Extremely Seen“Awards for Good Boys” Author Shelby Lorman on Influencer Culture

Shelby Lorman sits next to her dog on a green couch. She wears gold earrings and a black suit jacket with striped pants.

Shelby Lorman, author of Awards for Good Boys: Tales of Dating, Double Standards, and Doom (Photo credit: Shelby Lorman)

Shelby Lorman’s Instagram (@awardforgoodboys) is one of those rare accounts that’s pleasant to follow. More and more I’ve begun realizing that I kind of hate social media—not as an entity, but in terms of something to manage and post on and scroll through—but Lorman’s account is one that makes me laugh, feel disgust, and be annoyed. They may not be all positive emotions, but they’re emotions nonetheless. It’s this ability to pull real emotions mid-scroll alongside Lorman’s illustrated comedy and general penchant for creating content that finds power in its extreme specificity that makes her work so noteworthy. Lorman’s first book, Awards for Good Boys: Tales of Dating, Double Standards and Doom, published in June 2019, helps her work move from the internet to a more physical space.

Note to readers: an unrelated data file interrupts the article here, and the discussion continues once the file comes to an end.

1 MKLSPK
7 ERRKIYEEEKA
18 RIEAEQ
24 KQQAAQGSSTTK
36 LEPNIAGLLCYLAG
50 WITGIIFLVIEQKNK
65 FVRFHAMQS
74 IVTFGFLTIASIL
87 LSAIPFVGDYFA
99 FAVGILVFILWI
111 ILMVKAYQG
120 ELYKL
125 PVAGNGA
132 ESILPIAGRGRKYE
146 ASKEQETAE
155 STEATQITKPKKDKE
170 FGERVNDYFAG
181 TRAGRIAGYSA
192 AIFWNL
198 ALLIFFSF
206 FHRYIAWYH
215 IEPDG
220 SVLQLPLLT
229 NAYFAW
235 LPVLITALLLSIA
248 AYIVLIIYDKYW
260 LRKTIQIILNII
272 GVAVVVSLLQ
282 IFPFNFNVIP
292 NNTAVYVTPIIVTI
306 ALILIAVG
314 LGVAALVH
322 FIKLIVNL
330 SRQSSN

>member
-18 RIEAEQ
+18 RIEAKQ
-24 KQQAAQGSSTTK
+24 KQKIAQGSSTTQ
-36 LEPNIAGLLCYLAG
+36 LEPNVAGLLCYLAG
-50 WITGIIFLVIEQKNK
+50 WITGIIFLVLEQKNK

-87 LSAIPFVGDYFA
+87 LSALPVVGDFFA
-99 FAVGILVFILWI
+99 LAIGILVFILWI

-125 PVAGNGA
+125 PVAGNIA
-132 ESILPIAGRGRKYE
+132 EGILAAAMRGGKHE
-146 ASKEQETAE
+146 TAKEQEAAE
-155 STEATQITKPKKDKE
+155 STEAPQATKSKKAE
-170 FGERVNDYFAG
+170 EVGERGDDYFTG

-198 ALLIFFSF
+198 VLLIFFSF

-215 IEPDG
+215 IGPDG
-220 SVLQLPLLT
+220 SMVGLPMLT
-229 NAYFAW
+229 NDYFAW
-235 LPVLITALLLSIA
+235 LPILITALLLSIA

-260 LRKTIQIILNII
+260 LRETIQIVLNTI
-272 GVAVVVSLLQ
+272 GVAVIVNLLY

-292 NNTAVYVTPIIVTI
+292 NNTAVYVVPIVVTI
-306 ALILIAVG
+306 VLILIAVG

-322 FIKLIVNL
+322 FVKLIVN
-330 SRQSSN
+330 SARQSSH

I spoke with Lorman about the inherent transactional nature of being an “influencer,” creating boundaries online, and how to balance art with branding yourself as a creator.

How did you know it was time to turn @awardsforgoodboys into a book?

I wanted it to be a book for a really long time. I started drawing them with this idea of [using] Instagram [as] my digital portfolio, and then it reached this moment where it became an option to turn it into a book. I love the Instagram page, and I love that it’s so collaborative, but I also always envisioned it as living offline because when it’s nuanced, detailed, kind of complicated, [it’s] best digested in book form.

Your Instagram has a strong community of women (and people) who are fighting fuckboys by sharing their experiences in the comments and DMing each other your content. You’ve become a sort of influencer. How do you feel about that term?

It’s really complicated. I have gone through a lot of phases in the short time I’ve been public in this way on Instagram around my relationship to my followers/fans and just how surreal that is. But also, I am a writer, and it’s my page for sharing my art and ultimately, telling people where to buy my work. Sometimes that feels dissonant. For some people, it’s a reminder that I am just an artist, and it is sort of happenstance that the community formed. I think that my work is a litmus test, and it is self-selecting. So, people who get it, resonate with it, and feel seen by it are going to come and say that, and that just speaks volumes to the kind of following I have and why they are so open to sharing in the way that they do.